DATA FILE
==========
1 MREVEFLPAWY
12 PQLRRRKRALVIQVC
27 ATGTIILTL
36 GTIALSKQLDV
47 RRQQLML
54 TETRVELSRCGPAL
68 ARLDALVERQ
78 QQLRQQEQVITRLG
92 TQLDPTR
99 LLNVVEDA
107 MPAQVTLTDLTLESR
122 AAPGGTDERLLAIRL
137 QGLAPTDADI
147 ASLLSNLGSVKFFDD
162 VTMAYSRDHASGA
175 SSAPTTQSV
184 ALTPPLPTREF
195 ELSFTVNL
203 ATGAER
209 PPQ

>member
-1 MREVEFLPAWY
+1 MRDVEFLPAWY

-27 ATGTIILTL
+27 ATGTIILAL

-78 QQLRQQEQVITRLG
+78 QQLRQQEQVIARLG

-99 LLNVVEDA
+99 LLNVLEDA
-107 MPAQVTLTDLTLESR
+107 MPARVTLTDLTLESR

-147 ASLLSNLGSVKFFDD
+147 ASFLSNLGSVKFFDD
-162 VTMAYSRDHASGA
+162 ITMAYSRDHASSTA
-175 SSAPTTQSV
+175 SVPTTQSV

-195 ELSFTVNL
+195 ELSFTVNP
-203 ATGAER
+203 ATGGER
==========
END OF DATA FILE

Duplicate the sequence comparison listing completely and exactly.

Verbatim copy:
1 MREVEFLPAWY
12 PQLRRRKRALVIQVC
27 ATGTIILTL
36 GTIALSKQLDV
47 RRQQLML
54 TETRVELSRCGPAL
68 ARLDALVERQ
78 QQLRQQEQVITRLG
92 TQLDPTR
99 LLNVVEDA
107 MPAQVTLTDLTLESR
122 AAPGGTDERLLAIRL
137 QGLAPTDADI
147 ASLLSNLGSVKFFDD
162 VTMAYSRDHASGA
175 SSAPTTQSV
184 ALTPPLPTREF
195 ELSFTVNL
203 ATGAER
209 PPQ

>member
-1 MREVEFLPAWY
+1 MRDVEFLPAWY

-27 ATGTIILTL
+27 ATGTIILAL

-78 QQLRQQEQVITRLG
+78 QQLRQQEQVIARLG

-99 LLNVVEDA
+99 LLNVLEDA
-107 MPAQVTLTDLTLESR
+107 MPARVTLTDLTLESR

-147 ASLLSNLGSVKFFDD
+147 ASFLSNLGSVKFFDD
-162 VTMAYSRDHASGA
+162 ITMAYSRDHASSTA
-175 SSAPTTQSV
+175 SVPTTQSV

-195 ELSFTVNL
+195 ELSFTVNP
-203 ATGAER
+203 ATGGER